Tuesday, March 28, 2017
Question of Authority
Last night at the dinner table, one of our children asked me if he could have some more pasta. "No," I said, without hesitation but with a playful tone in my voice and look in my eye. Immediately, he turned to his mother and made the same request. It's a tactic all children know. If dad says no, ask mom. That strategy is usually more effective if mom and dad aren't sitting at the table together, listening to each other's responses.
We like to push the boundaries and see where the real authority lies. If the customer service representative on the phone cannot give us what we want, we appeal to her supervisor and, then, perhaps to a manager. Healthy systems communicate the same message at each level. If the boss is undermining the employee's ability to make decisions on the front line, then why have employees making decisions on the front line in the first place? If mom is going to reverse dad's decision, why would dad bother to give an answer up front? "Go ask your mother," is the response we give when we aren't confident in our unified approach.
The lame man by the Sheep Gate pool in John 5:1-18 runs into conflicting levels of authority. He's been ill for thirty-eight years, John tells us, more or less lying in the same spot. The pool is said to have magic healing properties. Whenever the water is stirred up, supposedly by an angel, whoever gets into the water first is healed of whatever condition she or he brings with him into the magic waters. The challenge, of course, is getting down into the water first, and, for a lame man, that seems an impossibility.
Jesus appears and offers the man the healing he cannot even muster the strength to ask for. "Do you wish to be made well?" Jesus asks him. Fixated on his limitations, he replies, "Sir, I have no one to put me into the water." Jesus then orders him to stand up, take up his mat, and walk, at which point the man's strength returns to his lower limbs. Obedient to the one who healed him, he rolls up his mat and carries it with him out of the portico.
Then, some keepers of the Law see the man in clear violation of the sabbath. "You are not allowed to carry your mat on the sabbath! What are you doing? Why are you breaking the Law?" The man's reply is simple: "The man who made me well said to me, 'Take up your mat and walk,' so I did." The focus of the interrogators shifts from the man carrying the mat to the other breaker of the sabbath, Jesus, whose healing of the man was, again, a violation of the fourth commandment. In the showdown that ensues, Jesus appeals to a greater wisdom--"My Father is still working, and I also am working"--acknowledging that, despite the tradition of divine sabbath rest, God never takes a vacation. But the philosophical appeal, although surely familiar to these legal scholars, was beyond what they would accept. "He's one of those radicals who thinks he can change everything," they said to themselves. "We have to get him. If he's not stopped, everything we hold dear will fall apart before our eyes."
Which authority is right? And how do we know?
There are lots of hints in this story, little layers of meaning that John uses to convey truth. He tells us that there were five porticoes, which remind us of the five books of Moses, the Torah. John points out that the man has been lying there for thirty-eight years. How does he know? Does the man have a sign that advertises how long he has been stuck in that place? Or is John trying to remind us of the forty years that Israel wandered in the wilderness, searching for salvation? Don't forget that to a Greek ear or eye, the word "made well" is the same word as "saved," so John isn't only talking about the man being healed but also about him being saved. And so we find ourselves confronting not only a miracle story enacted on the sabbath but also a question about the nature of salvation and where salvation is to be found.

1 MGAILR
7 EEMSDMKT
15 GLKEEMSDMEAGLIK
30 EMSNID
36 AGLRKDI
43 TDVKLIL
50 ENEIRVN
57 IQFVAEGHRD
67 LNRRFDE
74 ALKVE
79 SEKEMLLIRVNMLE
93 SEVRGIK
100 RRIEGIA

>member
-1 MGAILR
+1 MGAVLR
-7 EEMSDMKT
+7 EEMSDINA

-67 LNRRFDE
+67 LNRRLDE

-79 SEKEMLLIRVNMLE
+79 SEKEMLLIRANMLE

How do we know which authority to follow? Consider the ways that you identify with the lame man. Have you ever felt lost? Ever felt helpless? Ever been stuck in a place that you could not work your way out of? Ever had a relationship that you couldn't fix? Ever encountered a malady that not even the most powerful prayer could heal? If you haven't, you will, or maybe you already have and are just lying to yourself.
The authority that Jesus represents is that of the universal law of grace. Our efforts will go a long way. We can take care of our bodies, our families, our businesses, and our finances. With hard work, we can build great monuments to our own achievement. But ultimately can we get ourselves where our hearts yearn to be? Can we bring ourselves into the stream of living water? Can we satisfy our unquenchable thirst or meet our always-present hunger? The lame man reminds us that we can't. We can't will ourselves down into that pool. Only God's help can get us there. That's not new to Jesus. That's always been the truth. The Law of Moses kept God's people in relationship with God, but eventually--whether it's imprisonment in Egypt, starvation in the wilderness, the Babylonian Exile, the destruction of the Second Temple, the persecutions of Greece or Rome, the horrors of the twentieth century, or the creeping secularism of recent days--we discover that we need something more that we can manufacture for ourselves. Only that authority--the one who helps us when we cannot help ourselves--gives us hope.